By MARI YAMAGUCHI
TOKYO (AP) — Twelve people, including eight soldiers, skiing on the slopes of a volcano in central Japan were injured Tuesday by flying rocks during a sudden eruption, officials said. One soldier later died.
The eight soldiers were in a group of 30 who were undergoing ski training when they were hit by the volcanic rocks, defense officials said.
The officials had earlier said the injuries were caused by an avalanche, but later corrected that account.
The four civilian skiers did not have life-threatening injuries, Gunma prefectural disaster officials said.
Only the crater had been off-limits because of low-level volcanic activity before Mount Kusatsu-Shirane erupted around 10 a.m. The Japan Meteorological Agency has since banned access to the mountain, and a large swath of the snow-covered volcano was covered by dark gray ash later in the day.
The agency also said the eruption and the avalanche could not be linked immediately. Snow conditions and seismic activity are some of the possible causes of an avalanche.
Defense Minister Itsunori Onodera said five of the eight soldiers were seriously injured. One of them, a 49-year-old male soldier, later died, said Wataru Tatsukawa, an official at the regional military training camp.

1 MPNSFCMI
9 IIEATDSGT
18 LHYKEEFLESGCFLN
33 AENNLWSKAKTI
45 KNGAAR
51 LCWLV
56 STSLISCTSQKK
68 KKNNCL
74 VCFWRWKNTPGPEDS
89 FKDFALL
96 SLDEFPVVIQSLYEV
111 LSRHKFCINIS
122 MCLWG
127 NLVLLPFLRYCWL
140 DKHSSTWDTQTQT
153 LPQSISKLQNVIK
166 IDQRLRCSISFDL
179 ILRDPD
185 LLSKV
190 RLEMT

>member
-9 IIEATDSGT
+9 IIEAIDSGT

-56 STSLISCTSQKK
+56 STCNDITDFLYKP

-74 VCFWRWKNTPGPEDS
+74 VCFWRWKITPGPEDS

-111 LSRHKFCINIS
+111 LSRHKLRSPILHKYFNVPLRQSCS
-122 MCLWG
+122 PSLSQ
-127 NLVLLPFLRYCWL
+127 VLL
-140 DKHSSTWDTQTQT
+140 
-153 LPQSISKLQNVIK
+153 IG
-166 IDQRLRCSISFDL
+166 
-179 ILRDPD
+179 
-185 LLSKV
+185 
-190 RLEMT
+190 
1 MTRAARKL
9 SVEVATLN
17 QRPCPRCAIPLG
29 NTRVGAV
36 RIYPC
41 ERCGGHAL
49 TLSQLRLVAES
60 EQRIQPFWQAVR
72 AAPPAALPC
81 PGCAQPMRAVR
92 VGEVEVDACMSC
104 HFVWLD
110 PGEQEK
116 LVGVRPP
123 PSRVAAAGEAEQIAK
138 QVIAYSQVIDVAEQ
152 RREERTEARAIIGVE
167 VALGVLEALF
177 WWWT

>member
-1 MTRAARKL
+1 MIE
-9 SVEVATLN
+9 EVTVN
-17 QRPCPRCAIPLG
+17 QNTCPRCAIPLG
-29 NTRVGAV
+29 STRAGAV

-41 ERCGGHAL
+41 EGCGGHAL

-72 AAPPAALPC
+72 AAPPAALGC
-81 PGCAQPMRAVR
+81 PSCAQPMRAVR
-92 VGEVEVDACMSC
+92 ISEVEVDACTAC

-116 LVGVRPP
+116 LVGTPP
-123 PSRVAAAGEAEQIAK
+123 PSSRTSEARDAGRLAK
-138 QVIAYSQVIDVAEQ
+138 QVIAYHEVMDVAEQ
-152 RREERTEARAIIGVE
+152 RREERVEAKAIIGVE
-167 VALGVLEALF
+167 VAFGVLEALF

Town officials said everyone on the mountain has been accounted for, and all of about 80 skiers who took refuge at a gondola station at the top of the ski slope were brought down to the foot of the mountain, some by a military helicopter, others by snowmobiles. The rescue operation was finished by the evening.
NHK public television showed the first group of rescued skiers, wearing helmets, being handed a bottle of tea each and escorted into a cabin.
An earlier report that some people had been injured by shattered glass when rocks struck a gondola had not been confirmed.
A rest house at the resort was hit by volcanic rocks, but the extent of damage was not known, resort official Yasuaki Morita said.
Kusatsu-Shirane last erupted in 1983.
Japan sits on the Pacific “Ring of Fire” and is prone to earthquakes and volcanic eruptions. An eruption of Mount Ontake in 2014 killed about 60 people. Several other Japanese volcanoes are considered unstable and have had small eruptions in recent years.
Associated Press writer Ken Moritsugu contributed to this report.